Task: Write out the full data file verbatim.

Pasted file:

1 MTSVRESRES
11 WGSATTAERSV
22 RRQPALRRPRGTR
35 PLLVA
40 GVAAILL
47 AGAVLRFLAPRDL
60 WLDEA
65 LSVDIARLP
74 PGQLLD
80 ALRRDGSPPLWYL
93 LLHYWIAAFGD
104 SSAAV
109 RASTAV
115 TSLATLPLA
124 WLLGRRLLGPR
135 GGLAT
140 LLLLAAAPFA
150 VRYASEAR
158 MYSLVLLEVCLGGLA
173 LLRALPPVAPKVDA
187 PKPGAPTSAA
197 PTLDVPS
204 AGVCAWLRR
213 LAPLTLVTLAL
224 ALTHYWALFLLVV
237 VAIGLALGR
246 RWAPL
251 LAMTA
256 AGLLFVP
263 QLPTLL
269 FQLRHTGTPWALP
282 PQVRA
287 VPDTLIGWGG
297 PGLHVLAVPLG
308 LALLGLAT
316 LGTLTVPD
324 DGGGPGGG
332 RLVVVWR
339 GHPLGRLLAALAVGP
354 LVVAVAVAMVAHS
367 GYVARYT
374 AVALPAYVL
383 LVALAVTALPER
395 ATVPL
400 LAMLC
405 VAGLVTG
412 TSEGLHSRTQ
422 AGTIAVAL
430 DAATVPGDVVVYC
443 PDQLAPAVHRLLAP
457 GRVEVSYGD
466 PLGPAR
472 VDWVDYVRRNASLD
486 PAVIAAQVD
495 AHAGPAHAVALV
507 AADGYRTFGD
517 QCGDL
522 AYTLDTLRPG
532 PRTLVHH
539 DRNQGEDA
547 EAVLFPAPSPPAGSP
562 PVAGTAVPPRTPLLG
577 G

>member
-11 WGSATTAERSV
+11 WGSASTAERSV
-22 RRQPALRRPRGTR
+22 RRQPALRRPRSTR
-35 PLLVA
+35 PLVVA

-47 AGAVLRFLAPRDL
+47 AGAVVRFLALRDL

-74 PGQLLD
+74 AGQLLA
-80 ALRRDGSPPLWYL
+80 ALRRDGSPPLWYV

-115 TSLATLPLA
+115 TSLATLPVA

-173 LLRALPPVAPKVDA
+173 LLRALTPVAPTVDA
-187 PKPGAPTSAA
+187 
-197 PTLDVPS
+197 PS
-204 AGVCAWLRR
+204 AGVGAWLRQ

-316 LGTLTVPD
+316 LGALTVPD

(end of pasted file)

1 MTSVRESRES
11 WGSATTAERSV
22 RRQPALRRPRGTR
35 PLLVA
40 GVAAILL
47 AGAVLRFLAPRDL
60 WLDEA
65 LSVDIARLP
74 PGQLLD
80 ALRRDGSPPLWYL
93 LLHYWIAAFGD
104 SSAAV
109 RASTAV
115 TSLATLPLA
124 WLLGRRLLGPR
135 GGLAT
140 LLLLAAAPFA
150 VRYASEAR
158 MYSLVLLEVCLGGLA
173 LLRALPPVAPKVDA
187 PKPGAPTSAA
197 PTLDVPS
204 AGVCAWLRR
213 LAPLTLVTLAL
224 ALTHYWALFLLVV
237 VAIGLALGR
246 RWAPL
251 LAMTA
256 AGLLFVP
263 QLPTLL
269 FQLRHTGTPWALP
282 PQVRA
287 VPDTLIGWGG
297 PGLHVLAVPLG
308 LALLGLAT
316 LGTLTVPD
324 DGGGPGGG
332 RLVVVWR
339 GHPLGRLLAALAVGP
354 LVVAVAVAMVAHS
367 GYVARYT
374 AVALPAYVL
383 LVALAVTALPER
395 ATVPL
400 LAMLC
405 VAGLVTG
412 TSEGLHSRTQ
422 AGTIAVAL
430 DAATVPGDVVVYC
443 PDQLAPAVHRLLAP
457 GRVEVSYGD
466 PLGPAR
472 VDWVDYVRRNASLD
486 PAVIAAQVD
495 AHAGPAHAVALV
507 AADGYRTFGD
517 QCGDL
522 AYTLDTLRPG
532 PRTLVHH
539 DRNQGEDA
547 EAVLFPAPSPPAGSP
562 PVAGTAVPPRTPLLG
577 G

>member
-11 WGSATTAERSV
+11 WGSASTAERSV
-22 RRQPALRRPRGTR
+22 RRQPALRRPRSTR
-35 PLLVA
+35 PLVVA

-47 AGAVLRFLAPRDL
+47 AGAVVRFLALRDL

-74 PGQLLD
+74 AGQLLA
-80 ALRRDGSPPLWYL
+80 ALRRDGSPPLWYV

-115 TSLATLPLA
+115 TSLATLPVA

-173 LLRALPPVAPKVDA
+173 LLRALTPVAPTVDA
-187 PKPGAPTSAA
+187 
-197 PTLDVPS
+197 PS
-204 AGVCAWLRR
+204 AGVGAWLRQ

-316 LGTLTVPD
+316 LGALTVPD